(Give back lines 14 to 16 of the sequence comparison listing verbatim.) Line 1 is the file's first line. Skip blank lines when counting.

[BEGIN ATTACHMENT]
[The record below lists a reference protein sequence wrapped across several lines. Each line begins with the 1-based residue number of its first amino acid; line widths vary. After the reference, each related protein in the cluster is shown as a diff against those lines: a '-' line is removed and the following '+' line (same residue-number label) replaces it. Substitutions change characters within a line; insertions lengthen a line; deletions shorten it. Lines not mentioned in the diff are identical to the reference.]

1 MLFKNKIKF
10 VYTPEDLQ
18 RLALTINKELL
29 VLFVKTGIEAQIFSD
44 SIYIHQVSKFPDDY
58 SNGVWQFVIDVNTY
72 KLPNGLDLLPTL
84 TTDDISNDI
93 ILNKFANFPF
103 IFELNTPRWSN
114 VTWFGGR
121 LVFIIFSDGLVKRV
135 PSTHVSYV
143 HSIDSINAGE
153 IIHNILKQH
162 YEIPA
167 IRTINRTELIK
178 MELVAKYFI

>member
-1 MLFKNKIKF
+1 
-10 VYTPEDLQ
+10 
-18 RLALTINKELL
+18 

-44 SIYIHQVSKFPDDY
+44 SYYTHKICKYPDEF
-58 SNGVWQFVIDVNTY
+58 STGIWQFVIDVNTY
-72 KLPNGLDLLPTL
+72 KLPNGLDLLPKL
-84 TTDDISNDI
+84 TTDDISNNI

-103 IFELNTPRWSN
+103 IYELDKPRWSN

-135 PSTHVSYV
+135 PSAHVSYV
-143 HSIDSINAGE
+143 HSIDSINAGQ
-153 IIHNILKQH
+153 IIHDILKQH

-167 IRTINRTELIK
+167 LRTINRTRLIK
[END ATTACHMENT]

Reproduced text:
135 PSTHVSYV
143 HSIDSINAGE
153 IIHNILKQH